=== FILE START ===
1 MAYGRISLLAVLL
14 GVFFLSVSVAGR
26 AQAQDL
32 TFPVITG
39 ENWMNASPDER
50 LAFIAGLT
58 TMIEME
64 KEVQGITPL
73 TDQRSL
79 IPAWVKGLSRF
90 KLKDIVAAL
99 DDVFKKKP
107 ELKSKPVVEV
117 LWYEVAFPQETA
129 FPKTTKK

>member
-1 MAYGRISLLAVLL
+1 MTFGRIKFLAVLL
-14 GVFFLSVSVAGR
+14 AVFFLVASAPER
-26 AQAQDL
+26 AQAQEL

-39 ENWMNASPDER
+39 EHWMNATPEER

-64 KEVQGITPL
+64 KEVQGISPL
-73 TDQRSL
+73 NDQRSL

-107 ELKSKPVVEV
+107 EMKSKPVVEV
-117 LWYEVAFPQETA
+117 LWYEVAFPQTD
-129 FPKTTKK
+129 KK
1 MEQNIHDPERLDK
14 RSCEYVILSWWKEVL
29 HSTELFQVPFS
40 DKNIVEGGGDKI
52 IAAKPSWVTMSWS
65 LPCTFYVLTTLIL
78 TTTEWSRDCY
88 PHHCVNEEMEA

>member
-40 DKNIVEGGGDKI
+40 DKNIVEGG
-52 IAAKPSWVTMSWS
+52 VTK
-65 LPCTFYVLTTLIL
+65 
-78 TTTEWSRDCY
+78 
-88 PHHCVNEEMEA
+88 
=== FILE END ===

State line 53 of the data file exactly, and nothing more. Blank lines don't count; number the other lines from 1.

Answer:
+88 